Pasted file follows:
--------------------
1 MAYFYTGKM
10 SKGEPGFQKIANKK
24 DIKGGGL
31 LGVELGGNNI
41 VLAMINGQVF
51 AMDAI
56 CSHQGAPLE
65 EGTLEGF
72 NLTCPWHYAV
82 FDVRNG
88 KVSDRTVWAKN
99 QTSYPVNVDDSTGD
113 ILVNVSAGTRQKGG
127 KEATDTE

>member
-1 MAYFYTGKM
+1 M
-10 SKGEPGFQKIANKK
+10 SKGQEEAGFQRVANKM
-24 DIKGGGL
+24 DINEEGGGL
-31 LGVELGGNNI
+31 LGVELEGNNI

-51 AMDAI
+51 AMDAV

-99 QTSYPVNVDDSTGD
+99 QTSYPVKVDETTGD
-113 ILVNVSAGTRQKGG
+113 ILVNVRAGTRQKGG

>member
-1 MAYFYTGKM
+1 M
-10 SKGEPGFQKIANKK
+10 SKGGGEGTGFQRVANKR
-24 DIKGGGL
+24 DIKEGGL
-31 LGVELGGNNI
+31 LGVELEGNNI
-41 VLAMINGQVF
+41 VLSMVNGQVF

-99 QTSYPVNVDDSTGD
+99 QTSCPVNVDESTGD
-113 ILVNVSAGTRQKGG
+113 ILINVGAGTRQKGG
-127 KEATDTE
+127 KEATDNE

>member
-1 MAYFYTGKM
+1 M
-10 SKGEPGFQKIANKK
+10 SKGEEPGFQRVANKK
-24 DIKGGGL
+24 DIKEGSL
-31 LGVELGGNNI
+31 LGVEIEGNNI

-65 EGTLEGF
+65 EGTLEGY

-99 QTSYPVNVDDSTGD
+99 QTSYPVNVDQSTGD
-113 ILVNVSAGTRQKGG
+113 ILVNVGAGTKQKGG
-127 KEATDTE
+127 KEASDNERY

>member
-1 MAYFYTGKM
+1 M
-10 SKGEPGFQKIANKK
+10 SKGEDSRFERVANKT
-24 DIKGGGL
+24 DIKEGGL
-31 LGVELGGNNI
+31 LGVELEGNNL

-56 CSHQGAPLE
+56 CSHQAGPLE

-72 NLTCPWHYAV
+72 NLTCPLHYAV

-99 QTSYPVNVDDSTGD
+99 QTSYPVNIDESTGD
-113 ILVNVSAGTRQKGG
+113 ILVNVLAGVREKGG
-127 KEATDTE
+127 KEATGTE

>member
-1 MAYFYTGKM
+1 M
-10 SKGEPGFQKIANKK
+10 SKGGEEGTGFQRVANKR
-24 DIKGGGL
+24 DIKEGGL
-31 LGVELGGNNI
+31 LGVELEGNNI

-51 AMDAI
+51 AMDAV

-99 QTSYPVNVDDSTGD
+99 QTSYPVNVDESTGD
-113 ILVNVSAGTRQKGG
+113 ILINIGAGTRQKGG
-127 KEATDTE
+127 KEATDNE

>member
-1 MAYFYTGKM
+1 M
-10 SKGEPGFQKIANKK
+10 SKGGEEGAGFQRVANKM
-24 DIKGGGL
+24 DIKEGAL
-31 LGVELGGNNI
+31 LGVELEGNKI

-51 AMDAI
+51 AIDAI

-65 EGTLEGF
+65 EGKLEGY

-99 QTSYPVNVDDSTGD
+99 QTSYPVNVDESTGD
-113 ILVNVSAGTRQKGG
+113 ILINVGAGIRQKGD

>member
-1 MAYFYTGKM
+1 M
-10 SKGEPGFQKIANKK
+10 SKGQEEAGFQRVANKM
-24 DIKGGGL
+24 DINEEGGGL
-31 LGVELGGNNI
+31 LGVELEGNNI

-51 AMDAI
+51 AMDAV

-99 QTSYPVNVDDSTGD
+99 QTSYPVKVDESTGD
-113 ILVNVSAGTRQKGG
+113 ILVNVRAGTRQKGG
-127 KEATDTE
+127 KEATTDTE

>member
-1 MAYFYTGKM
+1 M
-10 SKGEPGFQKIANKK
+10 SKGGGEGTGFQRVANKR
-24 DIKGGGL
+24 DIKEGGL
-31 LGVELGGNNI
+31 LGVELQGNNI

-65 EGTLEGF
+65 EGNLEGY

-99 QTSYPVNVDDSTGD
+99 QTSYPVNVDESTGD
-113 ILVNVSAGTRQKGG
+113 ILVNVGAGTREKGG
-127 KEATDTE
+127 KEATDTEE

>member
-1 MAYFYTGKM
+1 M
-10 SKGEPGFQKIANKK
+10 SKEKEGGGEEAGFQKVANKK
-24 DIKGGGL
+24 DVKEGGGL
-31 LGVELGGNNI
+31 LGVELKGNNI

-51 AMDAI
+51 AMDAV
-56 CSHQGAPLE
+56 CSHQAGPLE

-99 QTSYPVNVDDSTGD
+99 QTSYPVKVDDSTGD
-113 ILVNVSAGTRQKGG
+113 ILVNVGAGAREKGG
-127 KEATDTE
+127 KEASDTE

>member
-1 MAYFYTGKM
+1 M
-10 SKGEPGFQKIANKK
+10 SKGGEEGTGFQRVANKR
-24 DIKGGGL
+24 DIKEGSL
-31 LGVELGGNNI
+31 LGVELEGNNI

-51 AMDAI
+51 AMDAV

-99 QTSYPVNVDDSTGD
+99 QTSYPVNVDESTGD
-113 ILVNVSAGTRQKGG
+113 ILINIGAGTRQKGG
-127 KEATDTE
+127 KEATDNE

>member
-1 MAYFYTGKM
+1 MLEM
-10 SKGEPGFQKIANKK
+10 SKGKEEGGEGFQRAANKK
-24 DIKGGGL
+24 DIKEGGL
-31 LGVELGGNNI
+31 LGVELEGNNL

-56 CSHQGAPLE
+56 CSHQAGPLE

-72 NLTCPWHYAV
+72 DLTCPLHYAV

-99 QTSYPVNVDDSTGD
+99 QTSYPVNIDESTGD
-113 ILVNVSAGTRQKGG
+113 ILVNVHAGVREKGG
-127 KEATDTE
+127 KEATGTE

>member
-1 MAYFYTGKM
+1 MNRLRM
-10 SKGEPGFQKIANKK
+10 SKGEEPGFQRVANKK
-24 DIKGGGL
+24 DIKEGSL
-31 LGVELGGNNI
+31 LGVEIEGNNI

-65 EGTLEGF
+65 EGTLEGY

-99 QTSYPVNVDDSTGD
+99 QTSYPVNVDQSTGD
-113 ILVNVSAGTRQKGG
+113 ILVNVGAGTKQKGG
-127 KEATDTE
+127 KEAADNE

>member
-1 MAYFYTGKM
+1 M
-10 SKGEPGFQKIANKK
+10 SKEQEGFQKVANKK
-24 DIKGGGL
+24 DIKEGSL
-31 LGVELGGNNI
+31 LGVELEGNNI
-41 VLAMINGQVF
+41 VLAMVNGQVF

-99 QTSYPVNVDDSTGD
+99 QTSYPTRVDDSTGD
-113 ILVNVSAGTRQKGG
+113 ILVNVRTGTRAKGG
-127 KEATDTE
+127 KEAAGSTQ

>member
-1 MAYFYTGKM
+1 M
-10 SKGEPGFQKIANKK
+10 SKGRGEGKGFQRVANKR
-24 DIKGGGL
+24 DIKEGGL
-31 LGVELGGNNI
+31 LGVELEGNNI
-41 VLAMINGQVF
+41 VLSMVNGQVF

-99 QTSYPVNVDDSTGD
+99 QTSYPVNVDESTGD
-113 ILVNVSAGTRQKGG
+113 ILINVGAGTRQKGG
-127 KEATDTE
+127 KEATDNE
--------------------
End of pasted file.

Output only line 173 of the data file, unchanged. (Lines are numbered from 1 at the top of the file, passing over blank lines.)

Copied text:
-10 SKGEPGFQKIANKK